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Byron Shire
May 28, 2024

Ode to a ‘Byron character’ – Richard Maloney

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Richard Maloney was gloriously eccentric. When I was a child, he spoke to me like a full human, with formed opinions and compelling ideas. He would test some of his trivia on me, or make me read the Australian Constitution. One of my fondest memories was of an 11 course meal he made for my sister and I. The first five courses were varieties of apples, the last five were varieties of chocolate, with a meal in between. 

Richard is someone who fully encompassed the spirit of this region with none of the stereotypical tropes. 

He walked his own walk, quite literally with a gait few could match. He peppered his speech with words of idiosyncratic origin and definitions the New York Review of Books would admire. And he could tell you the plot lines and describe in great detail the characters of every book he’d read and they were many and varied. 

Richard wasn’t a hippy or a surfer. He was a lawyer by trade, but his views were alternative, anti-establishment and often confronting. He taught science at the Byron Community School for a time, he ran trivia nights and he read voraciously. He read TinTin and crime fiction; cookbooks by Edouard De Pomaine, books about people, politics, and travel – there was nothing he wouldn’t read if it was written well.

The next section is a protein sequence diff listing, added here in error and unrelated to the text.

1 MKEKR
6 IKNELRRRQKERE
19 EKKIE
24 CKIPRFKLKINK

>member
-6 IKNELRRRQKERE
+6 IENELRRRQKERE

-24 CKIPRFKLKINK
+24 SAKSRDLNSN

For my 18th birthday, Richard gave me 18 crime fiction novels carefully curated across eras from the 1920s to the 2000s, male and female authors, detective and thrillers, all fabulously unique.

Richard loved his Ducati, and days before he passed was happily delivering lollies to delighted kids. I will forever hear Richard’s commanding, yet playful, voice in my head, reading Suddenly to my four-year-old or relating the plot of his latest book. 

Thank you, Richard, for forever widening and encouraging my love of books and the magical worlds and ideas they take us all to. Your unconventional perspective on the world is a loss to our Shire.


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